Watch Culver City (a suburb about 20 times closer to Santa Monica than Pasadena) explode in walkable development and rising value. Culver City has urban rail transit (expo line), never gets hotter than 82 in the summer, and is close enough to the coast to have the air pollution be blown away towards inland areas such as Pasadena.
Median home price in Santa Monica is twice as much as Pasadena. So the prices aren't what you'd be paying for ocean estates.
There is already a lot more walkable area in Pasadena versus Culver City. Culver City has a nice walkable downtown area, and I remember when it wasn't there back in the day. They did a nice job with it.
But old town pasadena and the surrounding area is a lot bigger than downtown culver city. Also CC isn't cheap these days median home price 1.142 million, considerably more than Pasadena.


Median home price in Pasadena is $815k
https://www.zillow.com/pasadena-ca/home-values/

in SM $1.71
https://www.zillow.com/santa-monica-ca/home-values/
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Old 06-08-2018, 01:02 PM
 
60 posts, read 37,235 times
Reputation: 87
Quote:
Originally Posted by jm1982 View Post
Median home price in Santa Monica is twice as much as Pasadena. So the prices aren't what you'd be paying for ocean estates.
There is already a lot more walkable area in Pasadena versus Culver City. Culver City has a nice walkable downtown area, and I remember when it wasn't there back in the day. They did a nice job with it.
But old town pasadena and the surrounding area is a lot bigger than downtown culver city. /[/url]
I agree with your statistics and you have a valid statement, however I think you missed my point. Remember OP is asking for a retiree’s perspective. And SM is worth living in a condo than a house in Pasadena. These are the last few years of your life. Might aswell make them good.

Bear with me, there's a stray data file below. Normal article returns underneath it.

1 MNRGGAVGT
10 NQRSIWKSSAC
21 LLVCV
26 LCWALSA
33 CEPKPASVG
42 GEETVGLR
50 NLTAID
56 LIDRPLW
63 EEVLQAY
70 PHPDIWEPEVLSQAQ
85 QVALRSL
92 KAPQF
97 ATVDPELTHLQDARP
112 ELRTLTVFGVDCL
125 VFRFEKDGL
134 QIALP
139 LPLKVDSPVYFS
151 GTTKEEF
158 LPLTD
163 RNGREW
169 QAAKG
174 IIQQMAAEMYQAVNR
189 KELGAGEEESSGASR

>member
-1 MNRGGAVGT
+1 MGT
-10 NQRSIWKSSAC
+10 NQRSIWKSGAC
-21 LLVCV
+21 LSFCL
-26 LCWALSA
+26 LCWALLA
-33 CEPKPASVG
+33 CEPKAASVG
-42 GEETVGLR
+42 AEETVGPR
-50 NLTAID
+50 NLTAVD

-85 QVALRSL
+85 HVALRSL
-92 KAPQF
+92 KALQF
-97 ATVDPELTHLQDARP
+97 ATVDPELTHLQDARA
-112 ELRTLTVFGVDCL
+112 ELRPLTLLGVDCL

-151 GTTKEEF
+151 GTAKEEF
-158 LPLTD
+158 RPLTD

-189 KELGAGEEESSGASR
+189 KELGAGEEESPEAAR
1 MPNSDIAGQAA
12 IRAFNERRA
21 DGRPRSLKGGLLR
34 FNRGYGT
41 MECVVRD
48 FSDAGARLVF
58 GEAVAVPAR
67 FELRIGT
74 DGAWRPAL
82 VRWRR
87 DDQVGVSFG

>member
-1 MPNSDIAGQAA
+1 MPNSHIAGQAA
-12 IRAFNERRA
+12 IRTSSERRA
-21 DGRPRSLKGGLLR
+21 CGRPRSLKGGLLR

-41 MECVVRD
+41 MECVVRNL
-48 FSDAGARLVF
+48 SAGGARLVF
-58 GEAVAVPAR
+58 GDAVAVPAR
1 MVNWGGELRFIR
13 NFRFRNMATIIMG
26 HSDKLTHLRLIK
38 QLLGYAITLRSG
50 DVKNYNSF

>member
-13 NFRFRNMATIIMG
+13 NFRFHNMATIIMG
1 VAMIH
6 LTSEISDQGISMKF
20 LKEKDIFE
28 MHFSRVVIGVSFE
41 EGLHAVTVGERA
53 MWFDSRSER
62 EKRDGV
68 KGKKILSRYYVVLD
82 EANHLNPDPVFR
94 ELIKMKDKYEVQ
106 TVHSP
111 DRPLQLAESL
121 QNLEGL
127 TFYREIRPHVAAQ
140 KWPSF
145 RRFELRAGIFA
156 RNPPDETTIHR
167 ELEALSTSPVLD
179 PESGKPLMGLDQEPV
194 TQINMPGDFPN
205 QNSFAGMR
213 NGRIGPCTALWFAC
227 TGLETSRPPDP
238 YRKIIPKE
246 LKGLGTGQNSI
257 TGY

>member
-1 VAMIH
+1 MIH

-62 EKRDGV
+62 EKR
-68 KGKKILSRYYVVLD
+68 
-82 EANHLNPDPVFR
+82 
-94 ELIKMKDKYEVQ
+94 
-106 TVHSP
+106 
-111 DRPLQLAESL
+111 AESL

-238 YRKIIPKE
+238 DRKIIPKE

Pasadena doesn’t offer much that other suburbs don’t whereas the Pacific Ocean is a treasure to wake up to daily.
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Old 06-08-2018, 01:10 PM
 
Location: Santa Monica, CA
1,626 posts, read 3,393,441 times
Reputation: 734
Santa Monica resident here. I think it would be a pretty good place to retire depending on what you’re looking for. You don’t get much for your money here so you should plan to settle on a 1 or 2 bedroom apartment or condo. Many parts of Santa Monica are a PITA to park in but Uber and Lyft are a cheap and convenient alternative. The area is very walkable and it never really gets hot by the beach. The demographics tend to skew more towards the 30’s through 50’s so if that doesn’t bother you I think that SM would be a great place to retire. Just keep the horrible LA traffic in mind. You need to be strategic about when you drive out of the area in order to avoid the traffic. Healthcare is generally very good with the UCLA facility and lots of medical offices in the area.

Last edited by Dunbar42; 06-08-2018 at 01:19 PM..
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Old 06-08-2018, 01:35 PM
 
Location: Orange County
262 posts, read 122,854 times
Reputation: 807
OP, don't rule out Orange County until you take a look at a few places, Dana Point and the Three Arch Bay area of Laguna, where the houses are perched on a hill, it's not a suburb type, although the properties are pretty close as is typical in beach areas. In TAB, you get access to the beach that is not public, you can take the shuttle or walk to downtown Laguna Beach.

I also echo the posters who have said to take a look at Santa Barbara as well.
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Old 06-08-2018, 01:37 PM
 
Location: SLC
852 posts, read 577,262 times
Reputation: 1972
Thank you so much for sharing your experience! It is consistent with what we are expecting. It is great to get a perspective and confirmation that we are more or less on the right track with our expectations on the pluses and minuses from a SM resident. We will definitely look for a small footprint condo to keep the costs manageable... Have to figure out the timing with the real estate side of this... Thanks a lot!